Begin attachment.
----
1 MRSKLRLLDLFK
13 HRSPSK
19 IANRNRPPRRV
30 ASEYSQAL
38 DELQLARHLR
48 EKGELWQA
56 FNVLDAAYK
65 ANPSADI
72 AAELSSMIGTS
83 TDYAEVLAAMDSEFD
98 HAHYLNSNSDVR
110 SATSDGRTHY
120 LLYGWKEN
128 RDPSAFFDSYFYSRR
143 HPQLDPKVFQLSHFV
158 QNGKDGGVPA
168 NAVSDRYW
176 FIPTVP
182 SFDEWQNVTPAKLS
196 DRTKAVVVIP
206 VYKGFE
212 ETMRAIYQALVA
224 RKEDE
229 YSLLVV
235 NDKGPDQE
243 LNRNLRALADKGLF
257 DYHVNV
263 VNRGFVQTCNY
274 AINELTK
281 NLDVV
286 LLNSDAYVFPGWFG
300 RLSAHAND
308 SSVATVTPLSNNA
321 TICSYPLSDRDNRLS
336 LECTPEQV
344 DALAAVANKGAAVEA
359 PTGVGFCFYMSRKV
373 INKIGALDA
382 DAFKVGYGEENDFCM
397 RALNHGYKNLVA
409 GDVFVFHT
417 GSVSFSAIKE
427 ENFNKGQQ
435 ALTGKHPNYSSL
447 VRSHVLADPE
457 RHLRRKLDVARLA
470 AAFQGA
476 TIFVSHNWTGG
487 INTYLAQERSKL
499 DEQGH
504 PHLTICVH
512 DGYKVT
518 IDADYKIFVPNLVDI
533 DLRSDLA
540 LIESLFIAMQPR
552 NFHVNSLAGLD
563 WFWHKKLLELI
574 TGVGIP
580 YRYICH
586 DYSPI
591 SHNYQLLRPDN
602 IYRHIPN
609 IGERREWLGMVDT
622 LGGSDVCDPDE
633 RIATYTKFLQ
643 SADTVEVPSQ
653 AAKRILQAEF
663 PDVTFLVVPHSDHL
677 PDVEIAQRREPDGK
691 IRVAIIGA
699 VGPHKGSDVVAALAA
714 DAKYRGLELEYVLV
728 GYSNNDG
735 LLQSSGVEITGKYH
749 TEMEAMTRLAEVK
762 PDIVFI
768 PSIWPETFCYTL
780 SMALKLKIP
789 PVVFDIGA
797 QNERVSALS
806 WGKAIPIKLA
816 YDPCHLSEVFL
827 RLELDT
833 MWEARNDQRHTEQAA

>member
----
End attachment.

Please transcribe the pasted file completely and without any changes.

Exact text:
1 MRSKLRLLDLFK
13 HRSPSK
19 IANRNRPPRRV
30 ASEYSQAL
38 DELQLARHLR
48 EKGELWQA
56 FNVLDAAYK
65 ANPSADI
72 AAELSSMIGTS
83 TDYAEVLAAMDSEFD
98 HAHYLNSNSDVR
110 SATSDGRTHY
120 LLYGWKEN
128 RDPSAFFDSYFYSRR
143 HPQLDPKVFQLSHFV
158 QNGKDGGVPA
168 NAVSDRYW
176 FIPTVP
182 SFDEWQNVTPAKLS
196 DRTKAVVVIP
206 VYKGFE
212 ETMRAIYQALVA
224 RKEDE
229 YSLLVV
235 NDKGPDQE
243 LNRNLRALADKGLF
257 DYHVNV
263 VNRGFVQTCNY
274 AINELTK
281 NLDVV
286 LLNSDAYVFPGWFG
300 RLSAHAND
308 SSVATVTPLSNNA
321 TICSYPLSDRDNRLS
336 LECTPEQV
344 DALAAVANKGAAVEA
359 PTGVGFCFYMSRKV
373 INKIGALDA
382 DAFKVGYGEENDFCM
397 RALNHGYKNLVA
409 GDVFVFHT
417 GSVSFSAIKE
427 ENFNKGQQ
435 ALTGKHPNYSSL
447 VRSHVLADPE
457 RHLRRKLDVARLA
470 AAFQGA
476 TIFVSHNWTGG
487 INTYLAQERSKL
499 DEQGH
504 PHLTICVH
512 DGYKVT
518 IDADYKIFVPNLVDI
533 DLRSDLA
540 LIESLFIAMQPR
552 NFHVNSLAGLD
563 WFWHKKLLELI
574 TGVGIP
580 YRYICH
586 DYSPI
591 SHNYQLLRPDN
602 IYRHIPN
609 IGERREWLGMVDT
622 LGGSDVCDPDE
633 RIATYTKFLQ
643 SADTVEVPSQ
653 AAKRILQAEF
663 PDVTFLVVPHSDHL
677 PDVEIAQRREPDGK
691 IRVAIIGA
699 VGPHKGSDVVAALAA
714 DAKYRGLELEYVLV
728 GYSNNDG
735 LLQSSGVEITGKYH
749 TEMEAMTRLAEVK
762 PDIVFI
768 PSIWPETFCYTL
780 SMALKLKIP
789 PVVFDIGA
797 QNERVSALS
806 WGKAIPIKLA
816 YDPCHLSEVFL
827 RLELDT
833 MWEARNDQRHTEQAA

>member